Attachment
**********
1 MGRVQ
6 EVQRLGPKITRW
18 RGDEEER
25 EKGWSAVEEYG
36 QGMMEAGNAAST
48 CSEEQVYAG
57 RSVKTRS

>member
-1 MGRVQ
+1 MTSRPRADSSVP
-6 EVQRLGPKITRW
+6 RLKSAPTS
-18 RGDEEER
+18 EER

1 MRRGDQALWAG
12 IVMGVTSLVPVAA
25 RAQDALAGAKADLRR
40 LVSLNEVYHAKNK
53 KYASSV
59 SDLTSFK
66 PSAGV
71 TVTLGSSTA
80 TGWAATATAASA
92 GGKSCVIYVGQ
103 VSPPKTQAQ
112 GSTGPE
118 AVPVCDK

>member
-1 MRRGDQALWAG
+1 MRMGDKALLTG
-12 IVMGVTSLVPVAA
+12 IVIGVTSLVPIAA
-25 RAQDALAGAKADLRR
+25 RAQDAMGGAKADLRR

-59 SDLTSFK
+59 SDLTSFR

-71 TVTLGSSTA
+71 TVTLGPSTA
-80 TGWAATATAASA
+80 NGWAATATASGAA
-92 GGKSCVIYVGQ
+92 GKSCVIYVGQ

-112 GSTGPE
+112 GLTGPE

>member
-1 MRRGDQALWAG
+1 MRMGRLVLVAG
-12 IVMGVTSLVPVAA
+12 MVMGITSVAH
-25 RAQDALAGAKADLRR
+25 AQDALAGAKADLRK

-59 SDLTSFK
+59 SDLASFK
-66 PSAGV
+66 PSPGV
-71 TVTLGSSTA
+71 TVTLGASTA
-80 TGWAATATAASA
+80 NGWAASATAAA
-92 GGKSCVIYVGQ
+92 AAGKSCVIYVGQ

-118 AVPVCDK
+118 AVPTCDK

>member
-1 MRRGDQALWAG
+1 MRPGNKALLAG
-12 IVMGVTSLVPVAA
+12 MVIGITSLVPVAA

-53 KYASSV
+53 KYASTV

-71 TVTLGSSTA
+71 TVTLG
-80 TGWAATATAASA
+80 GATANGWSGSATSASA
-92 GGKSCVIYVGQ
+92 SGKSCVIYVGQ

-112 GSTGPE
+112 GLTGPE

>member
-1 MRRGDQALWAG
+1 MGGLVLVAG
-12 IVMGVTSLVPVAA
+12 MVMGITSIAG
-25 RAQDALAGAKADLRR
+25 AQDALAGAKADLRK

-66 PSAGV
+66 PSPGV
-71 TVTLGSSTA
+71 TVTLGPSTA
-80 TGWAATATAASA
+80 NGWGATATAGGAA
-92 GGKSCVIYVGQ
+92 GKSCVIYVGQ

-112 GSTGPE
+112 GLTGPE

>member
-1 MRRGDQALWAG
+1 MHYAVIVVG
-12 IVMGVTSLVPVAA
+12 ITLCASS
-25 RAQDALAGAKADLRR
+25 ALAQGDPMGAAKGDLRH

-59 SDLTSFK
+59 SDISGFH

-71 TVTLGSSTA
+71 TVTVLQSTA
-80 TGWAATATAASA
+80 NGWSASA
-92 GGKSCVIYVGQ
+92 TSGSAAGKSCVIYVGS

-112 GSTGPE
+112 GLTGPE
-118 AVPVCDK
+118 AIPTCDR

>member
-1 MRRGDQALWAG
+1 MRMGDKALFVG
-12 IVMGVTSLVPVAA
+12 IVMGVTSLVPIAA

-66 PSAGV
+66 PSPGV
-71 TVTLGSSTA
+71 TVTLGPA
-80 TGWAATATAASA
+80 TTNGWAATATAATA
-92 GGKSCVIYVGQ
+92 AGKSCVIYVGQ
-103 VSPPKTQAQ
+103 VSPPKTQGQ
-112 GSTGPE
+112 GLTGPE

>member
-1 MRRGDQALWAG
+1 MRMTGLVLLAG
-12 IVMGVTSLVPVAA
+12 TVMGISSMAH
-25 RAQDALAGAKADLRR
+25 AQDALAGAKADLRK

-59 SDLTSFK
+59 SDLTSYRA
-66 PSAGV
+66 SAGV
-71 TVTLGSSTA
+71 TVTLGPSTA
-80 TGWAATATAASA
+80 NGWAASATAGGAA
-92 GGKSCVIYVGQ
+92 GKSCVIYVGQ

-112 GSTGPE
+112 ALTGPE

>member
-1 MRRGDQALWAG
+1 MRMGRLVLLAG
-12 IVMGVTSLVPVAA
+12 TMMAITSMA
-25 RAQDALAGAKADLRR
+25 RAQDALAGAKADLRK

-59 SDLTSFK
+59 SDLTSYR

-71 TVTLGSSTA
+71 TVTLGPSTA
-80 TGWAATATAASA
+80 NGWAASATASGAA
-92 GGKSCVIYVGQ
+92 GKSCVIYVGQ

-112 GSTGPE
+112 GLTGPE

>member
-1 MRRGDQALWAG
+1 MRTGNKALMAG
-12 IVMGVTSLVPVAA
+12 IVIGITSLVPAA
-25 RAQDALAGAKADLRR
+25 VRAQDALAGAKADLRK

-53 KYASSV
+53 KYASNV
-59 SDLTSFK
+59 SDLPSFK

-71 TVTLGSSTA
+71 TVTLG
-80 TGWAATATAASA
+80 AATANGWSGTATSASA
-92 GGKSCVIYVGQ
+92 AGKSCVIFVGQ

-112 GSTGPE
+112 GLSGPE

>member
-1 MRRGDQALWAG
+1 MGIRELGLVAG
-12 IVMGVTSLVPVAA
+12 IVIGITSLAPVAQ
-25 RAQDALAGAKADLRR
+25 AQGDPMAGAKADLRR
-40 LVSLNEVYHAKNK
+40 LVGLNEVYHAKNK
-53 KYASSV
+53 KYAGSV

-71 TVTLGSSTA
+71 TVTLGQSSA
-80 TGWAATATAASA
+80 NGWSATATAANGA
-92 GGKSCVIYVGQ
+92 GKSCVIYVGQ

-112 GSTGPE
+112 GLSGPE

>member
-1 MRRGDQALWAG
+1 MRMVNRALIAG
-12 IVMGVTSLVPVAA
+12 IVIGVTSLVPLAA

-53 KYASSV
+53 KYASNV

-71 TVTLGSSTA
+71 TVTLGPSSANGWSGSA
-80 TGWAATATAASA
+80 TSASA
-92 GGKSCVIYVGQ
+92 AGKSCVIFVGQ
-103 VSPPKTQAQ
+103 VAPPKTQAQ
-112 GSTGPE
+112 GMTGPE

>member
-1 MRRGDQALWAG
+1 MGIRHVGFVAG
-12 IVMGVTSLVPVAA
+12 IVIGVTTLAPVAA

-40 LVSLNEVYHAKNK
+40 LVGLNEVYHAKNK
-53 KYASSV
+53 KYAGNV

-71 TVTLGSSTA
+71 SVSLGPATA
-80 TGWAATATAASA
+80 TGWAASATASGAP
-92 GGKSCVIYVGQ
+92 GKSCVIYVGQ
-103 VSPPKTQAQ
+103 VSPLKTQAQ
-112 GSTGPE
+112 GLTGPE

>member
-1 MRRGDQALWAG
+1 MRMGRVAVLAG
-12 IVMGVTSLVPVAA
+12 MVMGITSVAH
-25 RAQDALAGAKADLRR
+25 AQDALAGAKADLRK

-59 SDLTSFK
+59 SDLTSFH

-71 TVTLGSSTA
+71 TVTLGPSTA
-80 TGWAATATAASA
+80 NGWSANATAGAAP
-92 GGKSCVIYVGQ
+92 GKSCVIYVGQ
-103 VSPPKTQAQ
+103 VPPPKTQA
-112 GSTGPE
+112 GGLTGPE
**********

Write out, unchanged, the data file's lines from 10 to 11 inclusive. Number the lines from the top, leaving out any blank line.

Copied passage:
+1 MTSRPRADSSVP
-6 EVQRLGPKITRW